Elie Wiesel looks at his life in the face of possible death

Associated PressOctober 20, 2012 

  • Nonfiction Open Heart Elie Wiesel Knopf, 96 pages

— When Elie Wiesel emerged from quintuple heart bypass surgery, he immediately started writing a book about the ordeal – “in my head.” In French.

A year later, “Open Heart” is being published, in English. And the 84-year-old Nobel laureate and Holocaust activist is busy with his foundation, which also is recovering – from financial ruin by Bernard Madoff, who had invested the money funding its humanitarian efforts.

Madoff’s Ponzi scheme also wiped out Wiesel’s family investments.

About one-third of the Elie Wiesel Foundation for Humanity’s $15 million assets have been replaced through new contributions, according to tax documents obtained by AP.

“Children sent us their pocket money, people we never heard of, Jews, non-Jews, young, old,” Wiesel said. “I was so touched by that.”

None of the donations went to him and his wife, who have had to watch their personal budget, rethinking travels and restaurant expenses, he said. “But I’ve seen worse,” the Auschwitz survivor added with a wry grin.

In a soft, intense voice, he recently shared his thoughts in his office 20 floors above Madison Avenue, filled with books and memories. A group of young assistants scurried through the hallway taking care of business – from Israeli education centers for Ethiopian Jews rescued from persecution to an international ethics essay contest.

Holocaust memories

Wiesel wrote “Open Heart” in French, the language that’s easiest for him because after the war, he was placed in a youth home in Paris, where he settled and became a journalist. He moved to New York in 1956.

The new book was translated into English by his wife, Marion Wiesel, and is set for a Dec. 4 publication date. In addition to an account of the surgical drama, it’s an intimate assessment of his life in the face of possible death.

As he was wheeled away toward the operating room on a gurney, he recalled in an interview, “I saw my son and my wife, and all of a sudden, a question ran through me, ‘Maybe it’s the last time?’ ”

That moment reminded him of the day in Buchenwald when he saw his ill father for the last time, before he was beaten to death by a Nazi guard. His mother and sister perished earlier in the Auschwitz gas chambers.

Wiesel’s latest novel, “Hostage,” is set in Brooklyn, the New York borough with the largest concentrations of Jews outside Israel. A Holocaust survivor is held by two terrorists, in scenes that probe how humans negotiate their differences under duress.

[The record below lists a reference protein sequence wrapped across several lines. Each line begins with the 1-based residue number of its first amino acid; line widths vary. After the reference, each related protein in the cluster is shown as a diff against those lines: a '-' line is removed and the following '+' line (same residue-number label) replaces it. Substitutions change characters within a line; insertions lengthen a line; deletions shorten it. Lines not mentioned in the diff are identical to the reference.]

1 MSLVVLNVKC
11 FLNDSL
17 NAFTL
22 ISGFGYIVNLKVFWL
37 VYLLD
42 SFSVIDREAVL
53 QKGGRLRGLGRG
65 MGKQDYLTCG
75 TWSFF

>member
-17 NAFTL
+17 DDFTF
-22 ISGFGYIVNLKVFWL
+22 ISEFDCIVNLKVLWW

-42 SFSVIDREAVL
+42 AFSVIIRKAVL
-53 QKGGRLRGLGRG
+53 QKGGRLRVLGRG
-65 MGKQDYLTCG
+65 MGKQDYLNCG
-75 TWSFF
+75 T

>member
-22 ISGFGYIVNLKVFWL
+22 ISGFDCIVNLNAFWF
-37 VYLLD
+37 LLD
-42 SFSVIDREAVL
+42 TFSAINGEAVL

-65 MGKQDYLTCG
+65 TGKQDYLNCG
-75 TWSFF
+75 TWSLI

Wiesel was himself targeted in 2007, attacked and dragged out of a San Francisco hotel elevator by a 24-year-old New Jersey man authorities said was a Holocaust denier.

Wiesel has read the Quran, which he notes has been used by terrorists and suicide bombers as “an appeal to violence.”

“But it can also have marvelous things said about humanity and morality; it depends how it is being used,” he said.

His seminal work, “Night,” first published in Paris in 1956, is found on many required reading lists in U.S. schools. The book ended Wiesel’s decade-long, self-imposed silence about the horror he left behind when he was liberated at 16 by the U.S. Army in April 1945.

Before he was freed, Wiesel responded to a questionnaire issued by the American military to every inmate asking, among other things, why he was arrested and imprisoned. For “being a Jew” was his response, like so many others.

In “Night,” he describes his youthful disgust with humanity.

“Here there are no fathers, no brothers, no friends,” a prisoner supervising others in exchange for survival tells the teenage Wiesel. “Everyone lives and dies for himself alone.”

Human redemption

And yet, in the end, Wiesel said he believes in human redemption, to be explained in the next of his more than 50 books. He won’t reveal more details of the novel, titled “Redemption”; he never does, till it’s done.

His goal “for the last 20 years of my life” has been to fight racism and hatred by organizing global gatherings with high-power participants.

Obama’s inauguration was “one of the most joyous days of my life, because my people, the American people, showed they could overcome a disease – hatred because of color.”

The two have shared private lunches at the White House, said Wiesel, who first met Obama when the president was a student at California’s Occidental College, where Wiesel gave a talk. Someday, Wiesel said, he believes his grandchildren will “applaud the first Jewish president in America.”

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